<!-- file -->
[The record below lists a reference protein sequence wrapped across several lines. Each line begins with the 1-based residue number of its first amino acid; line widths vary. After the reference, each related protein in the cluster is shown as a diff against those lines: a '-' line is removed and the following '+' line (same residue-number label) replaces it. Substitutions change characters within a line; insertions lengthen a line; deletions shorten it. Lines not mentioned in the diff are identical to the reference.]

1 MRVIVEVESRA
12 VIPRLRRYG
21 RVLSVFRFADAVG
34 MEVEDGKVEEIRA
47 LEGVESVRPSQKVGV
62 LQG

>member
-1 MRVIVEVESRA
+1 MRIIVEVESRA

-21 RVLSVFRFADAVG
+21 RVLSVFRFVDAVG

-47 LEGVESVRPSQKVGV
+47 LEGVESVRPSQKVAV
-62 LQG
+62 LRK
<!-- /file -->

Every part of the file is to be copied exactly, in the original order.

[The record below lists a reference protein sequence wrapped across several lines. Each line begins with the 1-based residue number of its first amino acid; line widths vary. After the reference, each related protein in the cluster is shown as a diff against those lines: a '-' line is removed and the following '+' line (same residue-number label) replaces it. Substitutions change characters within a line; insertions lengthen a line; deletions shorten it. Lines not mentioned in the diff are identical to the reference.]

1 MRVIVEVESRA
12 VIPRLRRYG
21 RVLSVFRFADAVG
34 MEVEDGKVEEIRA
47 LEGVESVRPSQKVGV
62 LQG

>member
-1 MRVIVEVESRA
+1 MRIIVEVESRA

-21 RVLSVFRFADAVG
+21 RVLSVFRFVDAVG

-47 LEGVESVRPSQKVGV
+47 LEGVESVRPSQKVAV
-62 LQG
+62 LRK